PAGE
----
A top Sudanese general has said the United Arab Emirates is sending supplies to the Rapid Support Forces (RSF), publicly accusing the UAE of involvement in its war with its powerful paramilitary rival for the first time. – Reuters

Hundreds of rebels were killed as they tried to seize a town in northern Burkina Faso on Sunday, the state broadcaster reported, in one of the largest clashes in recent years in the West African nation under threat from fighters linked to al-Qaida and the Islamic State. – Associated Press

Mesfin Tegenu writes: “Democracy doesn’t happen by accident,” Biden told the global Summit for Democracy not long after taking office in 2021. “We have to defend it, fight for it, strengthen it, renew it.” With the world on fire right now, Ethiopia and its history of close U.S. relations presents a unique opportunity to fight for democracy in a part of the world where it truly matters, in Africa. This is not a moment for patience, but for action. – The Hill

Latin America

Salvadoran President Nayib Bukele announced on Tuesday he will formally ask Congress to approve a leave of absence over the next few days to allow him to run for reelection as president of the Central American nation next year. – Reuters

Argentina’s president-elect Javier Milei met on Tuesday with top U.S. officials in Washington and his economic team huddled with IMF officers as he seeks to formulate a plan to reshape the country’s foreign policy and lead its economy out of crisis. – Reuters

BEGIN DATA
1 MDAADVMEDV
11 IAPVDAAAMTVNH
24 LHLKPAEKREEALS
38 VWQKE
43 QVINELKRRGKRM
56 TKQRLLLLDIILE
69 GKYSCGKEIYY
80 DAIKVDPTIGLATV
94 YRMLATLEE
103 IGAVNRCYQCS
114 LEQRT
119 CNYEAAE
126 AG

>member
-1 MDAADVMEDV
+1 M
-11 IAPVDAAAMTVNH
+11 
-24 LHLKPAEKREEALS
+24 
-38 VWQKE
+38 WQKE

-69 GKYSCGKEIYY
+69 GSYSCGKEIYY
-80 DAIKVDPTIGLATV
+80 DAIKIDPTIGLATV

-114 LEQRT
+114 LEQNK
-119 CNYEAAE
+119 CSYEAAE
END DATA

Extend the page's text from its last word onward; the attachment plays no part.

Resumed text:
Ecuador’s Vice President Veronica Abad said on Tuesday she will travel to Israel to support peace efforts in the conflict between Israel and Hamas, complying with a task assigned to her by President Daniel Noboa which she had previously critiqued. – Reuters

A federal appeals court in Argentina reopened a money laundering investigation into Vice President Cristina Fernández de Kirchner on Tuesday, increasing her legal woes just weeks before she leaves office and loses her immunity from arrest. – Associated Press

North America

Panama’s top court ruled Tuesday against a contract between the government and Canadian miner First Quantum Minerals, placing in jeopardy one of the world’s largest copper mines. – Wall Street Journal

With the evidence stacked against Mr. Sert, he pleaded guilty to murder and attempted murder. But a Canadian judge ruled that the attacks were acts of terrorism, in part because Mr. Sert wanted to send a message that he hated women. – New York Times

Canada’s understaffed and resource-stretched navy is in “a critical state” and might not be able to carry out its basic duties next year, the top admiral said in a YouTube video released this week. – Reuters

The Mexican government said on Tuesday that a company controlled by the defense ministry officially takes over four local airports as part of a strategy that gives the military greater control of infrastructure. – Reuters

United States

The U.S. is pressing Israel to modify its plans for the next phase of its campaign in Gaza to better protect civilians and rebut criticism that the White House has given Israeli forces carte blanche to wage its war with Hamas. – Wall Street Journal

CIA Director William J. Burns arrived in Qatar on Tuesday for secret meetings with Israel’s spy chief and Qatar’s prime minister aimed at brokering an expansive deal between Israel and Hamas, said three people familiar with the visit. – Washington Post